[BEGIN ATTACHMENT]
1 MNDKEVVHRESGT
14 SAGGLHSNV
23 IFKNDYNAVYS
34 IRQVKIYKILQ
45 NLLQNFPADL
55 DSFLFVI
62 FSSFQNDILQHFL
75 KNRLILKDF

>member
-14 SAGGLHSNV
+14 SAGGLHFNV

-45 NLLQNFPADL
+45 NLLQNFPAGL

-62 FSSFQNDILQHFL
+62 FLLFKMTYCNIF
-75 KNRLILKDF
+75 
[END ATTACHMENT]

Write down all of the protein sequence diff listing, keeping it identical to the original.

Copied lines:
1 MNDKEVVHRESGT
14 SAGGLHSNV
23 IFKNDYNAVYS
34 IRQVKIYKILQ
45 NLLQNFPADL
55 DSFLFVI
62 FSSFQNDILQHFL
75 KNRLILKDF

>member
-14 SAGGLHSNV
+14 SAGGLHFNV

-45 NLLQNFPADL
+45 NLLQNFPAGL

-62 FSSFQNDILQHFL
+62 FLLFKMTYCNIF
-75 KNRLILKDF
+75 